a Black man and a white woman sit on the bus together
Courtesy Searchlight Pictures

There’s an unforgettable scene in writer/director Sam Mendes’s Thatcher-era (aka early 1980s) Empire of Light when Hilary (Olivia Colman)—a depressed, underemployed middle-aged woman—unwittingly invokes Ruth Bader Ginsburg arguing a 1973 court case. Or rather, Hilary invokes Ginsburg paraphrasing the 19th century abolitionist Sarah Moore Grimké.

It’s a moment of rage that every femme surely felt, if not over the fall of Roe, then over the fundamental misogyny of a world where gender determines everything from bodily autonomy to personal wealth.

The scene unfolds at a beach, where Hilary is enjoying a rare day off from sweeping up the sticky floors at a local cinema. Her work life is dictated by her boss, Donald (Colin Firth), including his routine expectation that she “pop by the office”—aka give him a blow job—after clocking out. Her personal life is dictated by her doctor, who barely makes eye contact as he fiddles with her lithium levels.

Hilary and her best friend, (consensual) lover, and much younger coworker, Stephen (a deeply affecting Micheal Ward), are giddily building sand castles when Stephen gently suggests she’s making the turrets wrong. Hilary’s sudden, volatile reaction contains a lifetime’s worth of intense, bitter resentment in a handful of concise, bitterly hurled words: Why, she mutters with increasing ferocity, can’t men just stop endlessly stepping on the necks of women? She lays waste to the castle with unforgiving violence, while Stephen looks on in confusion and alarm. A Black man in Thatcher’s deeply racist England, Stephen has his own indelible reasons for rage. Although his connection with Hilary softens the world’s crueler edges for both, Empire of Light is no sugary British rom-com.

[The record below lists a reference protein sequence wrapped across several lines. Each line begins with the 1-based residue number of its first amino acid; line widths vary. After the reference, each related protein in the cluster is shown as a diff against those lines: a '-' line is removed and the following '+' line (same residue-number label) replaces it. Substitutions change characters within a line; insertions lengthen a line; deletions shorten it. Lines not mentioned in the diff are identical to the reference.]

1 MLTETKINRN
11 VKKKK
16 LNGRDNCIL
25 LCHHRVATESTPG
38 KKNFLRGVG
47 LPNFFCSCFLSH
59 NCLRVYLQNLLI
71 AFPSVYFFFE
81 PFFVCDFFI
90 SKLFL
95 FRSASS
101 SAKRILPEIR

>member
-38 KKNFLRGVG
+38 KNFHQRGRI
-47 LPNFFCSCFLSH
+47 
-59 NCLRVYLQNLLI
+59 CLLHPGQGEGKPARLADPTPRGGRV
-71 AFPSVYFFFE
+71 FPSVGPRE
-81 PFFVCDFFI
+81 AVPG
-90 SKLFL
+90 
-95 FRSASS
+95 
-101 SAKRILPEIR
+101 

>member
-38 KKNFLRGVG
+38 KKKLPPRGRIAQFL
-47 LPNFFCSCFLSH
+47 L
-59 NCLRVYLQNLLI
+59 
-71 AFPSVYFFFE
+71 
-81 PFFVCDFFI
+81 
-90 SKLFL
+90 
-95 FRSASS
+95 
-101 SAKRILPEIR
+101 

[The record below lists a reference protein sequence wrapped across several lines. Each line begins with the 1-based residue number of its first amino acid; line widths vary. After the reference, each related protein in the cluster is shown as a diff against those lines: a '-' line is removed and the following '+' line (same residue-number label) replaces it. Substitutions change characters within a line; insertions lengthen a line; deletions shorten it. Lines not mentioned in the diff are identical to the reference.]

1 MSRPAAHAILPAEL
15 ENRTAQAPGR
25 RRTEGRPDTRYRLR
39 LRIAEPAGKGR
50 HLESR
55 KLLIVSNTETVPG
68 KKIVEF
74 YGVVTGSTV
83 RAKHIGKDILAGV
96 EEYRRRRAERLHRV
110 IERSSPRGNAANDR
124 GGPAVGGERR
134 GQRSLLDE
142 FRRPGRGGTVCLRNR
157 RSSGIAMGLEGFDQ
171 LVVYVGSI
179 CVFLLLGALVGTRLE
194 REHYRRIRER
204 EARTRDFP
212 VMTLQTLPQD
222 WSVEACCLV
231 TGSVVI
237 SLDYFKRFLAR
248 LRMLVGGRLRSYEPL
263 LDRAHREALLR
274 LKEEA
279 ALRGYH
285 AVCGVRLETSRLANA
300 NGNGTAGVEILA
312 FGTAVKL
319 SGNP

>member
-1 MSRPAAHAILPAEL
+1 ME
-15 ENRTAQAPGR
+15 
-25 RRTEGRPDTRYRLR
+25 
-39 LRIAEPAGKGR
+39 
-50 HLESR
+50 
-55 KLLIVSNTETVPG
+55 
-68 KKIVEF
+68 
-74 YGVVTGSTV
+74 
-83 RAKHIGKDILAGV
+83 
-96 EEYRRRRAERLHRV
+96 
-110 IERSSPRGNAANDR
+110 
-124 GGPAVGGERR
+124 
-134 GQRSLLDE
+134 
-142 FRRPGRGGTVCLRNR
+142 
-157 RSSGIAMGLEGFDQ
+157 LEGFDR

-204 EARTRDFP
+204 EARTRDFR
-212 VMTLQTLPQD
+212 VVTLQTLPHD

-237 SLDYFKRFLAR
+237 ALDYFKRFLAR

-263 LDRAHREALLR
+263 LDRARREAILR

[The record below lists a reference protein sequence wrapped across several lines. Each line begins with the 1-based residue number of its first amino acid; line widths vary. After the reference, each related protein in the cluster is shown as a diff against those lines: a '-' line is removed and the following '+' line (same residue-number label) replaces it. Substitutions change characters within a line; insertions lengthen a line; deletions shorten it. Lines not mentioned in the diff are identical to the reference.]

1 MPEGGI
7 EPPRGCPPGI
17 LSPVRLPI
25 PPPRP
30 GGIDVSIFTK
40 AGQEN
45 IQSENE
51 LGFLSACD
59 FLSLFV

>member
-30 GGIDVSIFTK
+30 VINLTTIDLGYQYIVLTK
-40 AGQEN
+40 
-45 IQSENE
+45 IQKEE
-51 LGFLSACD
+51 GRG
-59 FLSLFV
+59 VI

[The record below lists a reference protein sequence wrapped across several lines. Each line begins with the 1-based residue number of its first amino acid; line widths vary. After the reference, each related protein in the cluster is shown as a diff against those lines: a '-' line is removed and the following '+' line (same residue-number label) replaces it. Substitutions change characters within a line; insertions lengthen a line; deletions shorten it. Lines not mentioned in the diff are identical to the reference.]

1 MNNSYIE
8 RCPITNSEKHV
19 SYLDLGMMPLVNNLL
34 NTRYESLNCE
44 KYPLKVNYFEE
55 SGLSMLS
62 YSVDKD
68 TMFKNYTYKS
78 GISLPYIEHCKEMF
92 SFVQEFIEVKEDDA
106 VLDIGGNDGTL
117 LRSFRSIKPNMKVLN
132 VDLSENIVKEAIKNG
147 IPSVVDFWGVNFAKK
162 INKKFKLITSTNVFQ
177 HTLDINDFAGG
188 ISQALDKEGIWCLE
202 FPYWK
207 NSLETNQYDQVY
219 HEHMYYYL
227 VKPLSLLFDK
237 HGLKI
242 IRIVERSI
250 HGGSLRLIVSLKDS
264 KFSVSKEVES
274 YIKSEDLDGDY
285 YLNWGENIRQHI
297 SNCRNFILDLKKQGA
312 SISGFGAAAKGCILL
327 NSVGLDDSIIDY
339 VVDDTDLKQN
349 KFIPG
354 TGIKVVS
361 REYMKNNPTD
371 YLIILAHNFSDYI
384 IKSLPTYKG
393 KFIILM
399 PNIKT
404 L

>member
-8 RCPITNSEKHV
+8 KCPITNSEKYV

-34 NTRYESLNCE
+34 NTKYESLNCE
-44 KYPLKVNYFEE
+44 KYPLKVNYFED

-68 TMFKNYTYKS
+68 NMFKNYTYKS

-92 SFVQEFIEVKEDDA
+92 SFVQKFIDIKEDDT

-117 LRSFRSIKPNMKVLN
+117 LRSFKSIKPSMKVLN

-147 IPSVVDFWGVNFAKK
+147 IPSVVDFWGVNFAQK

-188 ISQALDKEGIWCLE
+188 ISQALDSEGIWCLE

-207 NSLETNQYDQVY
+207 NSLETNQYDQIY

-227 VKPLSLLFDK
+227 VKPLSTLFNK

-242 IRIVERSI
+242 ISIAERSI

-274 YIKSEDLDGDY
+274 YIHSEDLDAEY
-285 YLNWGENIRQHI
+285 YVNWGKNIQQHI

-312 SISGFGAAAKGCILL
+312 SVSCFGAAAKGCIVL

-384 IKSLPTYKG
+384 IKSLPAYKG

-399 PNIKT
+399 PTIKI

The love story is seemingly doomed from the start, if not by differences in age and race, then by the fact that both Hilary and Stephen have been buffeted all their lives by the message that they are less-than, undeserving, unimportant. Empire of Light highlights the ineffable joy when both discover that none of that is true. There’s an empire of hope in that. R, 115 min.

Wide release in theaters